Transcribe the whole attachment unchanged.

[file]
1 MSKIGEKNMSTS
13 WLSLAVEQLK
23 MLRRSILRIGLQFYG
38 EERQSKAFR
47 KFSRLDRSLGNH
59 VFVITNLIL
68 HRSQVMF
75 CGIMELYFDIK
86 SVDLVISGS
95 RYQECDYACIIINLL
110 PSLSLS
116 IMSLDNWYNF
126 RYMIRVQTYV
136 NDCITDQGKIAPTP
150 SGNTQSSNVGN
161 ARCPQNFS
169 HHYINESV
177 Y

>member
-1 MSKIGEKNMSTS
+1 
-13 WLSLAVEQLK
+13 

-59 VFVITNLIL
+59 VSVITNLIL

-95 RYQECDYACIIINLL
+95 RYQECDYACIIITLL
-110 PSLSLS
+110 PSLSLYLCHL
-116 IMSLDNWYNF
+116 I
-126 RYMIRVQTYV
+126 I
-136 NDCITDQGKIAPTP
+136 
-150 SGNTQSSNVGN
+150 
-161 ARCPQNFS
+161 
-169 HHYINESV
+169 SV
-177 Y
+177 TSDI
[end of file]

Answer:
1 MSKIGEKNMSTS
13 WLSLAVEQLK
23 MLRRSILRIGLQFYG
38 EERQSKAFR
47 KFSRLDRSLGNH
59 VFVITNLIL
68 HRSQVMF
75 CGIMELYFDIK
86 SVDLVISGS
95 RYQECDYACIIINLL
110 PSLSLS
116 IMSLDNWYNF
126 RYMIRVQTYV
136 NDCITDQGKIAPTP
150 SGNTQSSNVGN
161 ARCPQNFS
169 HHYINESV
177 Y

>member
-1 MSKIGEKNMSTS
+1 
-13 WLSLAVEQLK
+13 

-59 VFVITNLIL
+59 VSVITNLIL

-95 RYQECDYACIIINLL
+95 RYQECDYACIIITLL
-110 PSLSLS
+110 PSLSLYLCHL
-116 IMSLDNWYNF
+116 I
-126 RYMIRVQTYV
+126 I
-136 NDCITDQGKIAPTP
+136 
-150 SGNTQSSNVGN
+150 
-161 ARCPQNFS
+161 
-169 HHYINESV
+169 SV
-177 Y
+177 TSDI